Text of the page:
WASHINGTON — Acting Attorney General Matthew Whitaker chose not to recuse himself from the Russia investigation even though a top Justice Department ethics official advised him to step aside out of an “abundance of caution,” a senior official said Thursday.
Whitaker’s past criticism of the Russia investigation has raised questions about whether he can oversee it fairly. The ethics official said this week that a recusal was “a close call,” but suggested that Whitaker remove himself, even though he was not required to do so.
Whitaker decided not to take the advice.
Earlier Thursday, a person familiar with the matter who was not authorized to discuss it publicly told The Associated Press that Whitaker did not have to recuse himself from overseeing the probe, but that wasn’t the full picture.
Later, a senior Justice Department official provided a much more detailed account of the ethics consultation. It showed that although Whitaker was not required to step aside from the investigation, the issue wasn’t so clear-cut. That official would discuss the matter with reporters only on condition of anonymity.
Members of Congress have expressed concerns about Whitaker’s past criticism of special counsel Robert Mueller’s investigation. The probe is looking at Russian interference in the 2016 election and ties to President Donald Trump’s campaign. The investigation had been overseen by Deputy Attorney General Rod Rosenstein until Trump ousted Jeff Sessions as attorney general last month and appointed Whitaker. The senior official said Rosenstein continues to have day-to-day oversight of the probe.
The official said that after Whitaker was appointed, he formed a group of four Justice Department officials — led by a veteran U.S. attorney — to advise him on the transition and ethics process. That small group of officials met repeatedly with the Justice Department’s career ethics officials.
Whitaker met with the ethics officials three times in the last six weeks, the senior official said. During one of those meetings the officials asked Whitaker about the comments he made as a legal commentator for CNN about his views of the Mueller investigation. The remarks were made before he joined the Justice Department.
Whitaker had once opined about a scenario in which Trump could fire Sessions and then appoint an acting attorney general who could stifle the funding of Mueller’s probe. His other past public statements have included an op-ed article in which he said Mueller would be straying outside his mandate if he investigated Trump’s family finances. In a talk radio interview, Whitaker maintained there was no evidence of collusion between Russia and the Trump campaign during the 2016 election.
Whitaker was not required to solicit a recommendation from ethics officials and it was at Whitaker’s discretion whether he should recuse, the senior official said. Ethics officials had also told Whitaker’s advisers that they had no precedent of another attorney general recusing themselves because of a perceived conflict.
Since taking office, Whitaker has not been briefed on specific developments of the special counsel’s investigation and Rosenstein will continue to maintain day-to-day oversight for the foreseeable future, the official added.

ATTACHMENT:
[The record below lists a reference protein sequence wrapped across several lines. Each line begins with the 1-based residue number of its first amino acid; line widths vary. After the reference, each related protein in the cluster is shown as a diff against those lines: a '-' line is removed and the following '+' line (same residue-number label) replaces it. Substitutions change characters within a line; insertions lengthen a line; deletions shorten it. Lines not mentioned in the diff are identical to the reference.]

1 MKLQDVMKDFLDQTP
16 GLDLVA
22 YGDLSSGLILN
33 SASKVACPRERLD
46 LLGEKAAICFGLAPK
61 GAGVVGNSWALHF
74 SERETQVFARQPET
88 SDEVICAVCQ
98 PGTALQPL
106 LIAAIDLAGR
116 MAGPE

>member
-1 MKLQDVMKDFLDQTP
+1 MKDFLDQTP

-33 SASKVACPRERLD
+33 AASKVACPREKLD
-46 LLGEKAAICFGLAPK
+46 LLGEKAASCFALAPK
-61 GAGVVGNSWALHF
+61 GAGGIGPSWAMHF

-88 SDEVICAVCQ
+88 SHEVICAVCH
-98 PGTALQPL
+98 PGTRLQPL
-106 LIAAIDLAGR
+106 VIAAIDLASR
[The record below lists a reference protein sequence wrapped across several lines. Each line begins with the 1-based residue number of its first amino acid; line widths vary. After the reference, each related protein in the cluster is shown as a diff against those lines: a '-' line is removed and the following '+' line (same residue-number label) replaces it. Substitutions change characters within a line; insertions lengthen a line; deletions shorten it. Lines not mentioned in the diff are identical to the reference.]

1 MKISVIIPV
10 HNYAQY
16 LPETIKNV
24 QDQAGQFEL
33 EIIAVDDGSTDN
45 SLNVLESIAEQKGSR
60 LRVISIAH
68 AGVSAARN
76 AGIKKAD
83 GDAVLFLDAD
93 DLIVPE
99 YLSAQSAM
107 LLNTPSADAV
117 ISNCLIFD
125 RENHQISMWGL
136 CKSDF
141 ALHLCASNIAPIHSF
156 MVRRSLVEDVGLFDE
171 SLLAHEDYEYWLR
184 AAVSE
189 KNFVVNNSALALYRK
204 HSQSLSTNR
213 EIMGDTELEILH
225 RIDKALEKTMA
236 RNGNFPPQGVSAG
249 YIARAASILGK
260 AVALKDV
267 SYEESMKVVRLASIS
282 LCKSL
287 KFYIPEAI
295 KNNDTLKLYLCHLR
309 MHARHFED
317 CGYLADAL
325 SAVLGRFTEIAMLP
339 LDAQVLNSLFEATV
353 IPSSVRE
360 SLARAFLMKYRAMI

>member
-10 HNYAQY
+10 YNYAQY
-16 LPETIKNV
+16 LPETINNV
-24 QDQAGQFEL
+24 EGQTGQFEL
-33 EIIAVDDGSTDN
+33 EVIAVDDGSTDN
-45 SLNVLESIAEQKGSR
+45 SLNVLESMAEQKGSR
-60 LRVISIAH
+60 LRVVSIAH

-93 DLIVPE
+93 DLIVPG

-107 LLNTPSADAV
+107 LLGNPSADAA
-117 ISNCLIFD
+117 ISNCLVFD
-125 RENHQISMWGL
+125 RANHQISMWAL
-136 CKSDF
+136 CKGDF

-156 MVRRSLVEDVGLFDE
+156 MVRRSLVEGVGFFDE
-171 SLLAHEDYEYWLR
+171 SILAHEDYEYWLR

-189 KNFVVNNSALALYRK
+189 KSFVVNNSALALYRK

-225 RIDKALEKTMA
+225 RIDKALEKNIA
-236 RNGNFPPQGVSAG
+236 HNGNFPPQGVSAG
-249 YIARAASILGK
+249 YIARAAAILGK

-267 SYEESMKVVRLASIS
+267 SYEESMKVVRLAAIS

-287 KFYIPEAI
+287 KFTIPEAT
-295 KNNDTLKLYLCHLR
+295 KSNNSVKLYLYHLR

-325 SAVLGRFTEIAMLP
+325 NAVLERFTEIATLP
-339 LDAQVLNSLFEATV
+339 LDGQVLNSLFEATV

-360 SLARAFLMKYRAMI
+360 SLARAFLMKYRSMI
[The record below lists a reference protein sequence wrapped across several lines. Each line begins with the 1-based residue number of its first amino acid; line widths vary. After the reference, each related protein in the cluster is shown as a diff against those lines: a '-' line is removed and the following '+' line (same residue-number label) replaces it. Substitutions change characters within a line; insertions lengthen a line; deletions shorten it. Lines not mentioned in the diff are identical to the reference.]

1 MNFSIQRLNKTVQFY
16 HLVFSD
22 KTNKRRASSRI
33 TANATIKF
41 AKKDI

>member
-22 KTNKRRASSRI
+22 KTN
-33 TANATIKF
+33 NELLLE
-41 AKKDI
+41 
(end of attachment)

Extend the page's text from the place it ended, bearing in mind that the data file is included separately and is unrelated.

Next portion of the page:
However, the official said Whitaker can be briefed as the investigation moves forward, though there isn’t a set timetable yet on when that might begin.
Rep. Jerrold Nadler, D-N.Y., who will take over as chairman of the House Judiciary Committee in January, said it was “unacceptable” that Whitaker didn’t inform members of Congress about his decision not to recuse himself and vowed to question Whitaker before the committee.
“More concerning, at the moment, is the fact that career DOJ ethics officials appear to have had serious concerns about Mr. Whitaker’s ability and fitness to oversee the Special Counsel’s investigation,” Nadler said in a statement.
The Justice Department is planning to send a letter to Senate Minority Leader Chuck Schumer about Whitaker’s recusal decision and the ethics process later Thursday.
The question of whether an attorney general can or should recuse from a particular criminal investigation has long been politically fraught, and decisions in both directions have had far-reaching ramifications.
In 2016, for instance, then-Attorney General Loretta Lynch opted not to recuse herself from the Clinton email investigation despite an impromptu chat with former President Bill Clinton at an airport tarmac in Phoenix. Lynch opted instead to accept the FBI’s recommendation on whether or not to bring charges. Former FBI Director James Comey has acknowledged being frustrated by that decision, and went ahead days later with a controversial news conference at which he announced the FBI’s recommendation against charges.
Sessions recused himself from the Russia investigation just days into his job as attorney general. He said it was because of his work as a campaign surrogate for Trump, but the announcement followed explosive revelations of multiple encounters with the Russian ambassador over the last year. Trump never forgave him and ultimately forced him from the job a year and a half later.
Associated Press writer Eric Tucker contributed to this report.